GCSE History - The USA, 1929 - 1980

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The USA 1929 ­ 1980
The Impact of the Second World War on the US economy and society
After the First World War, the USA pursued a policy of isolationism. This continued until the Japanese
attacks on Pearl Harbour during the Second World War, which prompted them to get involved in the
War. The War brought about important social and economic changes.
Changes in the role of Government:
President Roosevelt introduced the War Production Board in 1942, to coordinate and organise
supplies for all the needs of the War. The Government also created new jobs for civilians; by 1945,
the Government employed nearly four million civilian workers, the majority of which continued in
these roles after the War had ended.
War Production:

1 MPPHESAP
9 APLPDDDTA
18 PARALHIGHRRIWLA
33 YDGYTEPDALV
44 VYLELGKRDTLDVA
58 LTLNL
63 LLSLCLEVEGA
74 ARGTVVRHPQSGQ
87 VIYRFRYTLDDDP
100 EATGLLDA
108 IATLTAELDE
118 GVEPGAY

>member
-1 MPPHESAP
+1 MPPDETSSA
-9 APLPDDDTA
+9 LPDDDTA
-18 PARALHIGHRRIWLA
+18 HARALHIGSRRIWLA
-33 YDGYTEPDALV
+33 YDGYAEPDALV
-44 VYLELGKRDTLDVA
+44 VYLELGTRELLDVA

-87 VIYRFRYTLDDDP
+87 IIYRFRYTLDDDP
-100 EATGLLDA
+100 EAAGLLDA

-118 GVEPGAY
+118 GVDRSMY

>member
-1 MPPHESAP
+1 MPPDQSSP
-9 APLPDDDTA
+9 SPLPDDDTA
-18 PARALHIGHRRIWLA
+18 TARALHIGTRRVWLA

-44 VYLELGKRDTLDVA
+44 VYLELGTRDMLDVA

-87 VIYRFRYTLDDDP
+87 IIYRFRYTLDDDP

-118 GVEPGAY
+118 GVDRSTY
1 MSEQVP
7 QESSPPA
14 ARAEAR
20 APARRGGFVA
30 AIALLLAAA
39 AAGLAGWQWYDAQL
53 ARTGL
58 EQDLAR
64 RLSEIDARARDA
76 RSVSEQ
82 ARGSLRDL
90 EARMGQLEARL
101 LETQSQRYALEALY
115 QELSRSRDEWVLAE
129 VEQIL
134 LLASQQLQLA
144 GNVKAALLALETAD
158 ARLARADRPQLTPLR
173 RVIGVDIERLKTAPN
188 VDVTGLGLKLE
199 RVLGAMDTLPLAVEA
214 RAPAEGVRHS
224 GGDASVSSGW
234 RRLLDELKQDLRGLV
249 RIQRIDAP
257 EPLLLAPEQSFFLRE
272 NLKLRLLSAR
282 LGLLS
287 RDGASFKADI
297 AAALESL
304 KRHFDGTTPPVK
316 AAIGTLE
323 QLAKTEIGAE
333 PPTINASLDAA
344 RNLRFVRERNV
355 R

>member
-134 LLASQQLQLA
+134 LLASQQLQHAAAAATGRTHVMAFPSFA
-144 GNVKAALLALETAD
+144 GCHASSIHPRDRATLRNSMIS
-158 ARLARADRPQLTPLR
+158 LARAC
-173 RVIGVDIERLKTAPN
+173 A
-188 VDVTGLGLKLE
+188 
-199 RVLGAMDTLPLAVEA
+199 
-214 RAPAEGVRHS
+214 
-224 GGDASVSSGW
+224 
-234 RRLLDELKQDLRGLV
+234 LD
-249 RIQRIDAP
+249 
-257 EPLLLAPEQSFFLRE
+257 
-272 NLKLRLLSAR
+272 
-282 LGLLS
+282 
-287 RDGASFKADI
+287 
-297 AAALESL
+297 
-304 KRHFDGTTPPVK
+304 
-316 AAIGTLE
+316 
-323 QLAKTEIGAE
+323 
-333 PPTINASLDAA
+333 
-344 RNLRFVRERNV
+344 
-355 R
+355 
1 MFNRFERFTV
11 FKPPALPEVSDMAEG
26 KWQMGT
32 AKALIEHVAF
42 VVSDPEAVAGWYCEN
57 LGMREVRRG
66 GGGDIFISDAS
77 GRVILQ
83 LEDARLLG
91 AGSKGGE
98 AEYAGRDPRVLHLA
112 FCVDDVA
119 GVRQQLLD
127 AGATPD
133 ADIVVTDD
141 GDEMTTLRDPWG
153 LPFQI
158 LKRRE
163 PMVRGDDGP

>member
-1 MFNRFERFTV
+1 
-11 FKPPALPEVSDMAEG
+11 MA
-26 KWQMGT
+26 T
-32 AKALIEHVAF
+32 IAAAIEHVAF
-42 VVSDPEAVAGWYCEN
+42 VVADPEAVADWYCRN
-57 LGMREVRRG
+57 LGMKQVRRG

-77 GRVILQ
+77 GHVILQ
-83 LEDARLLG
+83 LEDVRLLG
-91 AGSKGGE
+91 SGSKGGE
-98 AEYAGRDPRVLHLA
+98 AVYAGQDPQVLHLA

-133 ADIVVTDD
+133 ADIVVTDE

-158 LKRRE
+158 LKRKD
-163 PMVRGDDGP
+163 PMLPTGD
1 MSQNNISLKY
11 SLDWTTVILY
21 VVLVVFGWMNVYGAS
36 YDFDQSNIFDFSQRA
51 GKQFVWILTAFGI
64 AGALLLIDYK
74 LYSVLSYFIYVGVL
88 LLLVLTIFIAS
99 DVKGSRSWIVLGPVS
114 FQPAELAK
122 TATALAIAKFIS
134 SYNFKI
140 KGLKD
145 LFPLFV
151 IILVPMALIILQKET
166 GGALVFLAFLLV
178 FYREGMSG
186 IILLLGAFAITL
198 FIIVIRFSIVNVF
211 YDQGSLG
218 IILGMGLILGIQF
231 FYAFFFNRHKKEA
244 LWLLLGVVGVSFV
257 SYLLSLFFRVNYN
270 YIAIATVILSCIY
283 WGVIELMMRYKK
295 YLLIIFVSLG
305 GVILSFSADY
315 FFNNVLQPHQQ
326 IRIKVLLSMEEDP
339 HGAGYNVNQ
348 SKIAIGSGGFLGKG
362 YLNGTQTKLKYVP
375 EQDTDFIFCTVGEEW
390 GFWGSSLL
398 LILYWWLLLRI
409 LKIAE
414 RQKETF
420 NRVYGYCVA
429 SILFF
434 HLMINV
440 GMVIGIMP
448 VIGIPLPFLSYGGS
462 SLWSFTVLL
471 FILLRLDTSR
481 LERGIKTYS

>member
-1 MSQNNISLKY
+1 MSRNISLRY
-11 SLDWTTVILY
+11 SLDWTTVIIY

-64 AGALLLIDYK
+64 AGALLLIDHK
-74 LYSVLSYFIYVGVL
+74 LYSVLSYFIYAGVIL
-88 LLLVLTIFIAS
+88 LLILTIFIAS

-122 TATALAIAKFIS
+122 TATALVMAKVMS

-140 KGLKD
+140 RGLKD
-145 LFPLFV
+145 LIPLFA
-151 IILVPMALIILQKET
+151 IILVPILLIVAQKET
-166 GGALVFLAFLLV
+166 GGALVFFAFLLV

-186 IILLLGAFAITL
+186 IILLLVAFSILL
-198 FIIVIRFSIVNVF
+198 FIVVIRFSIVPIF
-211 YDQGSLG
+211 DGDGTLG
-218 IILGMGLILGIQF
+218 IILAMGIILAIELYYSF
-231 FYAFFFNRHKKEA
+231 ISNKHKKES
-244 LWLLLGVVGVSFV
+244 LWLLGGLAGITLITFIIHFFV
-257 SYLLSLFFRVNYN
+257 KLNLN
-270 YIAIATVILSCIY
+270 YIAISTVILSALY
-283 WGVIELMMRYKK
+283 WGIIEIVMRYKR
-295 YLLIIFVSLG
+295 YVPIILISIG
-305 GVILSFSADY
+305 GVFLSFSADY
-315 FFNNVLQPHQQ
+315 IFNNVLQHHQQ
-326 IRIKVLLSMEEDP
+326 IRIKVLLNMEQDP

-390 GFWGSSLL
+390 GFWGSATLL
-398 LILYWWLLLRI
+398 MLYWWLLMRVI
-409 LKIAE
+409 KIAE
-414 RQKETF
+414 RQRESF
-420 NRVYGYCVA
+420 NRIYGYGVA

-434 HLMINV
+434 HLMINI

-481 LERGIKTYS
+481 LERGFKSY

The War Production Board was run by William Knusden, a leading industrialist; Roosevelt was
determined to make use of US businessmen for the needs of War. Roosevelt used a number of
different industrialists to ensure that the needs of War were sufficiently met; the businessmen would
decide which companies made which goods ­ a job that needed to be done well to ensure that
production was done by well-suited established businesses. During the War, the USA became the
main producer of all wartime goods, from artillery to submarines. The traditional industries, such as
coal, iron, steel and oil, benefited from large Government contracts. By 1944, the USA had expanded
its air-force from 300 planes to 96,000, in just one year; this made the US more productive than
Germany and Japan combined. Between 1941 and 1945, American factories produced: 250,000
aircraft, 90,000 tanks, 350 naval destroyers, 200 submarines and 5,600 merchant ships. Indeed, by
1944 the USA was producing almost half the weapons in the world.
Impact on the workforce and unemployment:
Due to the 16 million men and women serving in the armed forces, many more workers were
needed on the home front. In turn, this put an end to the unemployment caused by the Depression